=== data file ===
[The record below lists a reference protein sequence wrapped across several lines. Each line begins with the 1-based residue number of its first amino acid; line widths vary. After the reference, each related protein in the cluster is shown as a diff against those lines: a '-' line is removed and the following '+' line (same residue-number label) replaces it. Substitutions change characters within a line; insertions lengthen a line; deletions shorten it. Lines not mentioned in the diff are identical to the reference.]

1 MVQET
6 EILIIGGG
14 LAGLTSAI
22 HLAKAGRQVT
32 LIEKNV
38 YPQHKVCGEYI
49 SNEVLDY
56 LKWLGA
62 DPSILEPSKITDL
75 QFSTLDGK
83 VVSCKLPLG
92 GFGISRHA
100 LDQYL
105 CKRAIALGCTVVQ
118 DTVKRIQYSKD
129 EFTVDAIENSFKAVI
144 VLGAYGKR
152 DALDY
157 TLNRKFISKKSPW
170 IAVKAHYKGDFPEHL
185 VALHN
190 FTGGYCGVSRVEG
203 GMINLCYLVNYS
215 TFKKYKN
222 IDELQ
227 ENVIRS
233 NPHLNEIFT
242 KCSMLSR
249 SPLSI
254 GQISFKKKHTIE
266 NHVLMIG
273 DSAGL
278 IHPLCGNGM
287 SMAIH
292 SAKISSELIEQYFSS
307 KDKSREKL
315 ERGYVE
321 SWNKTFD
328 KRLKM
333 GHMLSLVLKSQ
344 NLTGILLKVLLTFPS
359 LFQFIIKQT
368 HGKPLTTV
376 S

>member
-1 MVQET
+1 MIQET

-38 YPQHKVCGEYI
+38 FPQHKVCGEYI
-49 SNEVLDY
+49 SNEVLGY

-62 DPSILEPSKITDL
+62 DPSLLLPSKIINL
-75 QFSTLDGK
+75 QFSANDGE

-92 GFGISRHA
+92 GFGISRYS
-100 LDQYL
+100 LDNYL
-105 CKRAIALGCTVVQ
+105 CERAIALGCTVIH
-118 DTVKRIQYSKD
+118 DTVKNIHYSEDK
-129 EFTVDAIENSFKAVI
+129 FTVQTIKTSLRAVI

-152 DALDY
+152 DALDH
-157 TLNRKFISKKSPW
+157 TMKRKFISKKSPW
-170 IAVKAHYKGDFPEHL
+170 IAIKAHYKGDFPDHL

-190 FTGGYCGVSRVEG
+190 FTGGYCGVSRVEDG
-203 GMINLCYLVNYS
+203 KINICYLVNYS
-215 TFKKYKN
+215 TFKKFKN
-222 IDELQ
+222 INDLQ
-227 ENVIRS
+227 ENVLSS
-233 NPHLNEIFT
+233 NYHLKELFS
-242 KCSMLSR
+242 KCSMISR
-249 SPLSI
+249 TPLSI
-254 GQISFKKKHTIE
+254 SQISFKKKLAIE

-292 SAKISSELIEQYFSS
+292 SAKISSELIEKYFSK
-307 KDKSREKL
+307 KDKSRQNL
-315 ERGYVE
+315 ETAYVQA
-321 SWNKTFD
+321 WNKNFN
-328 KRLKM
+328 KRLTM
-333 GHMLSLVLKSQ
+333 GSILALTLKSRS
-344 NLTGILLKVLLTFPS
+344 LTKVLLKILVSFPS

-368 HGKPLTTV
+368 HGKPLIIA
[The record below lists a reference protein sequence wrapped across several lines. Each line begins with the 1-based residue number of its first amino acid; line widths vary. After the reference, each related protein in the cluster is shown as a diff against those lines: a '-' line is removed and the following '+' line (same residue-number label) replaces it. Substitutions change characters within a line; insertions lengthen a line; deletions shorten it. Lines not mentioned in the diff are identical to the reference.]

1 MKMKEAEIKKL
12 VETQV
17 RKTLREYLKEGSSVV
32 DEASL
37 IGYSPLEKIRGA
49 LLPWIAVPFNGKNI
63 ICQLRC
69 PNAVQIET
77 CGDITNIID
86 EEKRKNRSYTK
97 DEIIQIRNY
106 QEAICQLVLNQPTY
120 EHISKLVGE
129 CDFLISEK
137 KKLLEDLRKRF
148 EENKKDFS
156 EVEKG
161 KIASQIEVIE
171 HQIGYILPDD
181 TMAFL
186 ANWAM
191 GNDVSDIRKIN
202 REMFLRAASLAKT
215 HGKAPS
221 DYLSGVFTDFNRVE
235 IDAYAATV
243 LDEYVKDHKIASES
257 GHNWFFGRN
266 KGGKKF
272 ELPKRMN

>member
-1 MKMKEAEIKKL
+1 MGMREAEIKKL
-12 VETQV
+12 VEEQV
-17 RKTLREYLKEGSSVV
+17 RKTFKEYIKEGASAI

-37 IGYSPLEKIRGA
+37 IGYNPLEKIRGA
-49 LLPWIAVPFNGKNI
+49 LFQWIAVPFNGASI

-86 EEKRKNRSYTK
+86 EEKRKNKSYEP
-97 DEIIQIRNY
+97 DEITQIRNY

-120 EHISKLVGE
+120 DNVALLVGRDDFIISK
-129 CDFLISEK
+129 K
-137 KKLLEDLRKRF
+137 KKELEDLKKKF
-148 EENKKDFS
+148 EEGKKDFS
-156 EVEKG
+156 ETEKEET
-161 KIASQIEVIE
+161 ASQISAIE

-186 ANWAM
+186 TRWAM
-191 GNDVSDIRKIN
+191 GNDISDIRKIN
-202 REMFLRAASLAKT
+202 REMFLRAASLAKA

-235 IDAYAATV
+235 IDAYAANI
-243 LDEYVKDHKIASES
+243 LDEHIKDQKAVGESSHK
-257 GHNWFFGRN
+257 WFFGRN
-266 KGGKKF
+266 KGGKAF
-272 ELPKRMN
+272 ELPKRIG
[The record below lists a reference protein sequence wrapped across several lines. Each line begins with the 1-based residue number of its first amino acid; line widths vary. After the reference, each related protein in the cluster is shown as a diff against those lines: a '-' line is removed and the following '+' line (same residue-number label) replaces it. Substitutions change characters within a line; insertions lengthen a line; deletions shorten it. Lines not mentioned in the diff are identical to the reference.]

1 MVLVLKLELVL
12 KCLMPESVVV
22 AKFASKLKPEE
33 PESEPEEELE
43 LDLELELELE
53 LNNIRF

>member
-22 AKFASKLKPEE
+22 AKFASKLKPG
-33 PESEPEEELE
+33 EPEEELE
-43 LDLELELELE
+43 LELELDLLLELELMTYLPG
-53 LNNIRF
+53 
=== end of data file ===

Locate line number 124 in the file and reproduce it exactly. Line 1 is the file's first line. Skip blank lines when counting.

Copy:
156 EVEKG